• linguistic ability (at least one other language)
  • a variety of interests and evidence of a wide range of experiences.

Evolving the KMDS programme

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The KMDS was launched in 1995 and today has 172 individuals on the scheme working across the Group. All individuals following the KMDS route joined in their early 20s. Recently Kingfisher has recognised that there are benefits in opening up the process to existing high potential young managers across the Group. This will bring a new set of individuals to the fast-track process, and motivate existing ambitious employees. It has been decided that internal recruits will join the process at the equivalent stage of year 3 to 5.

Following an induction in which the KMDS trainee is given a general overview of retail, they can expect the following training:

Years 0 – 2

  • 3-6 months in a store
  • 2-3 further placements, one in commercial and afterwards in key functions
  • A post-graduate certificate in management studies from Templeton College, Oxford
  • A ‘skills tool-box’ consisting of day-release training to develop personal skills
  • A ‘buddy’ who is already on the scheme to provide help and guidance.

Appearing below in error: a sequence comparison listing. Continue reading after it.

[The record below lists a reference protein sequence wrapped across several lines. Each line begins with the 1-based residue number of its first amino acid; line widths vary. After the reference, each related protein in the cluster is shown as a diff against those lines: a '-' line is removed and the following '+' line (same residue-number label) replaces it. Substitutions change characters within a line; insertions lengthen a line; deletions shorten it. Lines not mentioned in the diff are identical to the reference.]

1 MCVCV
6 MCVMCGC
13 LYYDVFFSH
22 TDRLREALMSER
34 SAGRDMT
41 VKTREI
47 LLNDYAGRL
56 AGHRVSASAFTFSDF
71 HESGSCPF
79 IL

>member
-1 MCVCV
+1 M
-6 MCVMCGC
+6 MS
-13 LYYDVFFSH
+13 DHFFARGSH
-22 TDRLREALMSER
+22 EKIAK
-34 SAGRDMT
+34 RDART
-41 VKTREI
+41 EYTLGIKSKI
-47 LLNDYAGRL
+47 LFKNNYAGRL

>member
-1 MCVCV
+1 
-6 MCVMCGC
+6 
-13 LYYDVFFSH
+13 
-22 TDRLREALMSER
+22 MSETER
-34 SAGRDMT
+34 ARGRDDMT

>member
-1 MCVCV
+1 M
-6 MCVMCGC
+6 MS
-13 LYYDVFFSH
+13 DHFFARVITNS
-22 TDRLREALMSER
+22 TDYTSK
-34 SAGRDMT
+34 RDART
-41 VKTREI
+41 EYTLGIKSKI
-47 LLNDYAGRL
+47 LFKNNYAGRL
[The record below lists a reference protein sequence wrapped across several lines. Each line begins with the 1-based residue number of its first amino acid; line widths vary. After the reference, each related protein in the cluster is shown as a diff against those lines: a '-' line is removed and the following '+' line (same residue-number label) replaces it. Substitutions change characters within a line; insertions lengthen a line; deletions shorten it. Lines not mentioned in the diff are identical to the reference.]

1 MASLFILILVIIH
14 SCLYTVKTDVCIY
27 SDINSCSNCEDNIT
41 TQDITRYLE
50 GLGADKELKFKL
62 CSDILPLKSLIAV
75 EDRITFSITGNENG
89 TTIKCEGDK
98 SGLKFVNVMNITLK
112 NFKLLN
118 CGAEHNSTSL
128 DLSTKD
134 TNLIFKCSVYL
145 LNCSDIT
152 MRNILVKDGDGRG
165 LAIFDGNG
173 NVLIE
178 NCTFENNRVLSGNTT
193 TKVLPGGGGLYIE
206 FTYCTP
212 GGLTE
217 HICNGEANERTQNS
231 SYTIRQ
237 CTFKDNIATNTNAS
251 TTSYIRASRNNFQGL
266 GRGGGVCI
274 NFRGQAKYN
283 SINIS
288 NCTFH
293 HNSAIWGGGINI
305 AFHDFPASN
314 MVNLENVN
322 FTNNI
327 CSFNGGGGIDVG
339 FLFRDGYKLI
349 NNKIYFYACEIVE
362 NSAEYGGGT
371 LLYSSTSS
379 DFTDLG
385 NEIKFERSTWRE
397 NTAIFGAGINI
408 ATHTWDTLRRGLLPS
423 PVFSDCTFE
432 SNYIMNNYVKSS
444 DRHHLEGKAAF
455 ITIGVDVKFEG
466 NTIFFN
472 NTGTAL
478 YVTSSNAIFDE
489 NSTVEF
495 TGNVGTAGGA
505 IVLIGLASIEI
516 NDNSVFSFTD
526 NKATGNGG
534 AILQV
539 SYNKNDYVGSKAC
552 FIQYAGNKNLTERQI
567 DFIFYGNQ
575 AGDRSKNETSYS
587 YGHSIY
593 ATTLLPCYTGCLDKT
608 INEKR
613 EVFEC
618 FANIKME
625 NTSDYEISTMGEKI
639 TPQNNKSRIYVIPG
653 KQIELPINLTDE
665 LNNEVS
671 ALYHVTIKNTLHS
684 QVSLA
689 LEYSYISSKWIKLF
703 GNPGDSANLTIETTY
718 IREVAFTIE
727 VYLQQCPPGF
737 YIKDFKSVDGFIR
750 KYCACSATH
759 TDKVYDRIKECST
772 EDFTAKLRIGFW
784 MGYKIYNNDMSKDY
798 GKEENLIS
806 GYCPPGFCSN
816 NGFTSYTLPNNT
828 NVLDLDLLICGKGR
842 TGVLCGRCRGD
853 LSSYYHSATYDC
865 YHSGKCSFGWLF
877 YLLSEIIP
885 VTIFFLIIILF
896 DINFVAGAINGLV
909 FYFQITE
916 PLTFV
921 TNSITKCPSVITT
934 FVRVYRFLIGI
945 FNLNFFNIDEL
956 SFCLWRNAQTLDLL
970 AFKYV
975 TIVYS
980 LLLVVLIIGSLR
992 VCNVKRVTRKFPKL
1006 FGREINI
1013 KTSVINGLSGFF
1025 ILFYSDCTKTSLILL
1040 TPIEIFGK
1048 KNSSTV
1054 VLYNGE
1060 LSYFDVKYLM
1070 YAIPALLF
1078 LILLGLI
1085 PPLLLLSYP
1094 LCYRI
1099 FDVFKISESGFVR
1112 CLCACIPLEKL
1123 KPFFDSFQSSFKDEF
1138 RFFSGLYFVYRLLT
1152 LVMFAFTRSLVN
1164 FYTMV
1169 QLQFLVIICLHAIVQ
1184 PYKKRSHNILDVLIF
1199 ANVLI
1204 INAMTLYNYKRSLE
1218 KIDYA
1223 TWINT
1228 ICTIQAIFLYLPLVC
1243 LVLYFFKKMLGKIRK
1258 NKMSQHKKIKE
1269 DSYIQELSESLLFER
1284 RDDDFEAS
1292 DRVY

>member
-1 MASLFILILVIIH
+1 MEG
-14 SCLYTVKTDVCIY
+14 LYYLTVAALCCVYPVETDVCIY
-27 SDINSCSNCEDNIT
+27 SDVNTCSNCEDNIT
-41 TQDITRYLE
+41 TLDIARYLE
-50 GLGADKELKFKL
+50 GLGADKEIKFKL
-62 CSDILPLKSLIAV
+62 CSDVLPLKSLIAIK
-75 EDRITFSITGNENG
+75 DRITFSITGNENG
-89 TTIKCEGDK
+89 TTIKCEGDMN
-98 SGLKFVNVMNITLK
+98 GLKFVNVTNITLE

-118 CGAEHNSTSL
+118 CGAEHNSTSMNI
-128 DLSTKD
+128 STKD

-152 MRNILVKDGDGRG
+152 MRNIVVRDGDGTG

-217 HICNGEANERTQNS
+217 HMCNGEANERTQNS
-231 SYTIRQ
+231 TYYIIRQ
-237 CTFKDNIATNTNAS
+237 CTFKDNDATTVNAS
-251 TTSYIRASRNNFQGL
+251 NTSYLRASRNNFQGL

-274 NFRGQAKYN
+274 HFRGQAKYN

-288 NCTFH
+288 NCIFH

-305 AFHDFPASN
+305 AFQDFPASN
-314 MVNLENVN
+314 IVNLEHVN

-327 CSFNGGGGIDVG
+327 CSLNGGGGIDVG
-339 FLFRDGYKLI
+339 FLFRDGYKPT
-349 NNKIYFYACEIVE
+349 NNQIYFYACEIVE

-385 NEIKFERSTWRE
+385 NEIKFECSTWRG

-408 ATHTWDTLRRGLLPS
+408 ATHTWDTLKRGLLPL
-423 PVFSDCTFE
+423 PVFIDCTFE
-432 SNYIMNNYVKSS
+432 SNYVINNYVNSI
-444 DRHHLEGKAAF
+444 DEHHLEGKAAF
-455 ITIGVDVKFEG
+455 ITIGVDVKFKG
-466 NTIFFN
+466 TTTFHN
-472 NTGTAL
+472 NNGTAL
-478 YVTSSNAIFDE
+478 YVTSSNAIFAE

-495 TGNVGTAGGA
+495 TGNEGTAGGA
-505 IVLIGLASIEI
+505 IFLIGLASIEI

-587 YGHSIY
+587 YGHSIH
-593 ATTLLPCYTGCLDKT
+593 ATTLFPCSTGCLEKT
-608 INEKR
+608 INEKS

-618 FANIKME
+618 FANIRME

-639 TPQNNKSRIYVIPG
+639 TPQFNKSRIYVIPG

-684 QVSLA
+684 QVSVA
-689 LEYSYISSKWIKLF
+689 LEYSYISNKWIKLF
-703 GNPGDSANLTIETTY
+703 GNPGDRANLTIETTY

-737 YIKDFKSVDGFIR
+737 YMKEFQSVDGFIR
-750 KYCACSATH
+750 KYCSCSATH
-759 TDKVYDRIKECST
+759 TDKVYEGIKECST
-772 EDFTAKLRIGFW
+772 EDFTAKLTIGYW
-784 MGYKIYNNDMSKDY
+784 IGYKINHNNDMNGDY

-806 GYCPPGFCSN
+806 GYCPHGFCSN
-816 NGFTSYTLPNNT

Years 3 – 5

  • The opportunity of working in another operating company, perhaps overseas
  • Developing the trainee’s specialist expertise
  • Continual training through workshop- based training
  • Technical mentoring by experienced staff.

Year 6

  • Time to consolidate the skills and expertise learnt, whilst continuing to receive support and mentoring.

Years 7 – 10

  • Preparing for the move from middle to senior management. This involves one-to-one support and coaching as well as experiencing different operating companies and departments.

Underlying philosophy of KMDS

'The way you grow the next new successful management cadre is to make sure that people come through who are able to understand these cultural differences and not just deal with them at a distance but close up.' says Louise Sproule, KMDS Resourcing Manager for the Group.

Kevin O’Sullivan, 23

  • Current Role: Data Warehouse Analyst, Management Information Systems Department
  • Company: Comet
  • Project: Analysis of information requirements

What was your first role?

'I gained my initial in-store experience at Kingfisher as a sales manager for Comet. I co-ordinated sales advisers, supervised work shifts and recruited extra staff to cope with the Christmas rush. It was fairly manic, but provided a valuable insight into how stores operate, the pressures they face and the basics of people management.'

What did you achieve?

'My next role as assistant product manager for Comet’s Marketing department at Head Office gave me a great opportunity to get involved with all areas of marketing, advertising, promotions and merchandising. I worked on building a specific range of products for that year. I had to learn about all the different products available and analyse previous years’ sales figures to establish what was selling and what wasn’t. I worked closely with both the advertising and merchandising departments to produce press and TV ads, along with in-store display stands.'

How was your trip to France?